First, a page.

By Kary Booher, Media Relations, Missouri Sports Hall of Fame
“Just love it. Go to the barn. Eat it. Breathe it. Sleep it,” Lampe said. “Don’t do anything else.”
In essence, that’s how Lampe has led her life since taking her first ride at age 8 before going on to carve out quite a career in equestrian – a career that led to induction into the Missouri Sports Hall of Fame.
Lampe, William Woods University professor emeritus of equestrian studies, was among 15 honorees enshrined in the Missouri Sports Hall of Fame Nov. 15 at the Holiday Inn Executive Center in Columbia.
Lampe is a national and international leader in equestrian science. She is an instructor, coach, trainer, judge and rider. For 47 years, she has been an instrumental force in William Woods University’s nationally acclaimed equestrian studies division, where she participated in the development of the country’s first four-year academic degree program in equestrian science.
In addition to being the saddle seat program director at William Woods for 41 years, she holds judges’ cards in nine equestrian disciplines and has judged competitions in 43 states as well as Australia, Canada, Great Britain and South Africa. She also has conducted clinics in 26 states and three foreign countries.
Along the way, multiple times Lampe has judged the United States Arabian and Half-Arabian Nationals, Youth Nationals, the National Show Horse Final, the Grand National and World Championship Morgan Horse Show, the Saddle Seat Medal Finals, the UPHA Challenge Cup Finals at the American Royal, Good Hands Finals at Madison Square Garden, the Northampton Morgan Horse Show and South Africa’s National Championship Saddlebred Show.
But that’s only a glimpse of Lampe’s career, which includes coaching the 1996 U.S. Saddle Seat equitation team to a gold medal at the World Cup Competition held with Equitana in Louisville.
“I grew up in Louisville and just about everybody in Louisville took riding lessons when they were growing up. It stuck with me. I loved it,” Lampe said, adding that she had supportive parents.
“My parents didn’t love horses, but they loved me. I was at the barn every minute I wasn’t in high school. When I wasn’t doing high school stuff, I’d spend time with trainers in the barn, in the trenches and didn’t miss a trick. You wouldn’t leave horse shows until after 2 or 3 in the morning, because early in the morning is when you could watch the trainers use their secret training methods.”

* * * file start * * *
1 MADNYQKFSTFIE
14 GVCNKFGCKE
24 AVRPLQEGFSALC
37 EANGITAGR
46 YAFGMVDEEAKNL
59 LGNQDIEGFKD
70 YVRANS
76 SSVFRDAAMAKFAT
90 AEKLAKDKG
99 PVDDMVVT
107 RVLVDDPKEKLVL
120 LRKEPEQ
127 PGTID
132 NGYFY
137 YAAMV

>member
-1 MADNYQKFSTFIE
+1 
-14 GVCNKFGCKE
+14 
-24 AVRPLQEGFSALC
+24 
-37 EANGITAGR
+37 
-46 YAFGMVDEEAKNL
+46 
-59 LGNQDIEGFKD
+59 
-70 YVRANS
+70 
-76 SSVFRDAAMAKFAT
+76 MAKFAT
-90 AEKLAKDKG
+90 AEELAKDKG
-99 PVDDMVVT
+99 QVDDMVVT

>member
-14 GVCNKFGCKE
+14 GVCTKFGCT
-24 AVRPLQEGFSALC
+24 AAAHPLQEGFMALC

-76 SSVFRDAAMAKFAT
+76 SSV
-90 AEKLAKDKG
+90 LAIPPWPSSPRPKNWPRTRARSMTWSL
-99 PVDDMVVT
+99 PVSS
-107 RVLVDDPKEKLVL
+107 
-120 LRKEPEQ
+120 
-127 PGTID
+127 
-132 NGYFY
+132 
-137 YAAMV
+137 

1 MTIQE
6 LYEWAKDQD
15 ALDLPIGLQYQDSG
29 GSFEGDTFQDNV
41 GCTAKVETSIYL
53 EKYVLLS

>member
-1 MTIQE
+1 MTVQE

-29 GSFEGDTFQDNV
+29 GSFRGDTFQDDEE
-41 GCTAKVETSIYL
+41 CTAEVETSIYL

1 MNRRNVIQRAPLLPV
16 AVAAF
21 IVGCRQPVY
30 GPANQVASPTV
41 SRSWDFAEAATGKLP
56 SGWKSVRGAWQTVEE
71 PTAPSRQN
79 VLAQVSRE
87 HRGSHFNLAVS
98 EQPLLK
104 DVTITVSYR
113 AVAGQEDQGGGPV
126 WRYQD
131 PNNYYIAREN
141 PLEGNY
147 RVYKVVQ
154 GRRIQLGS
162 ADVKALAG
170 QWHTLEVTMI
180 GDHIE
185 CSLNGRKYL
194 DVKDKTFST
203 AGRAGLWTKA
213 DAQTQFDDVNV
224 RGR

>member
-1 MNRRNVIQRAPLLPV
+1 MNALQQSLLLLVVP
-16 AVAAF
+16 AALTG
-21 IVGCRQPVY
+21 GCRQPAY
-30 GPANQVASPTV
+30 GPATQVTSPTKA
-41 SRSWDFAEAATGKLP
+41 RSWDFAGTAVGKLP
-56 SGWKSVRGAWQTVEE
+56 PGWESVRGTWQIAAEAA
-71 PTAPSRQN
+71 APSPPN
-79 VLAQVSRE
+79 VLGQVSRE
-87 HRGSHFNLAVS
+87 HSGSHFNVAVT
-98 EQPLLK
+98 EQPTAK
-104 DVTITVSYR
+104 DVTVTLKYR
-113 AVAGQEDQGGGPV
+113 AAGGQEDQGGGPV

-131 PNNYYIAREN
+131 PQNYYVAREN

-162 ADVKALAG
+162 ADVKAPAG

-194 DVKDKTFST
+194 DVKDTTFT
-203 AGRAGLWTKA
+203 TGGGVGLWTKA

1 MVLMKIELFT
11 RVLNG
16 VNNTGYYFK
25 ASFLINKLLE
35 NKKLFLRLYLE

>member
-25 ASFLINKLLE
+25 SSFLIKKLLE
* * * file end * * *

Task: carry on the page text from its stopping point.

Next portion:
Stephens College brought Lampe to Missouri years ago, and she credits a number of trainers as inspiration. But now she is an inspiration to many, in part because Lampe took equestrian science to a new level. She created a path to horse riding and showing, rather than a standard path toward veterinarian work.
In many ways, you can say she wrote the book on all this – and actually did write a book, in 1996, titled “Riding For Success, Both In and Out of the Show Ring.” A revised edition was published in 2012.
In addition to teaching and judging, Lampe also has shown Saddlebreds, Morgans and Arabians. In 1979, she showed Zephyr’s King Moro to win the Ladies Park Horse Under Saddle Championships at the Grand National Morgan Horse Show. In 1984, she showed the Arabian stallion, D.W. Bonfire, to an undefeated season while he was under the ownership of Ruxer Farms.
In 2003, she showed her own horse, Callaway’s Born to Win, to earn the Ladies Five-Gaited Championships title at the World Championships Saddlebred show at the Kentucky State Fair.
Born to Win arguably is one of the top five saddledbred horses in history. At the United Professional Horseman’s Association American Royal National Championship Horse Show, Lampe won the Five-Gaited Ladies National Championship on Born to Win in 2003, 2005, 2007, 2008, 2009 and 2010. Callaway’s Born to Win, shown by Lampe, also was ranked by the United States Equestrian Federation as the National Five-Gaited Open Horse of the Year for 2004, 2006, 2007, 2010 and 2012.
In 2010, Lampe and Born to Win were selected to perform in the opening ceremonies for the World Equestrian Games in Lexington, Ky.
“I don’t know if anybody has done what she has done in the horse world,” said Mary Marcum Orr, a 2001 William Woods graduate and now a North Carolina-based trainer and riding instructor. Orr was the youngest woman, at age 27, to win the Three-Gated World Championship. “She’s had so many students go on and be incredibly successful. She’s been instrumental in us getting jobs.”
It’s probably no wonder, then, that Lampe has been awarded the United Professional Horseman’s Association Equestrian Instructor of the Year, the Missouri-Kansas Horse Person of the Year at the American Royal Horse Show and the “Distinguished Professor Award” winner at the American Saddledbred Horse Convention.
In 2007, she received the Audrey Gutridge Award at the World Championship Saddle Horse Show at the Kentucky State Fair; and later that year the American Riding Instructor’s Association, awarded her the title of “Master Instructor.”
In 2014, Lampe received the Missouri Horse Shows Association Horseperson of the Year award for her dedication and devotion to equestrian. In other words, her heart is in the right place.
“She’s brought a lot of people – amateurs and new people – into the business,” Orr said. “If you don’t go to William Woods, she wants you to go to some other school to be in the horse business.”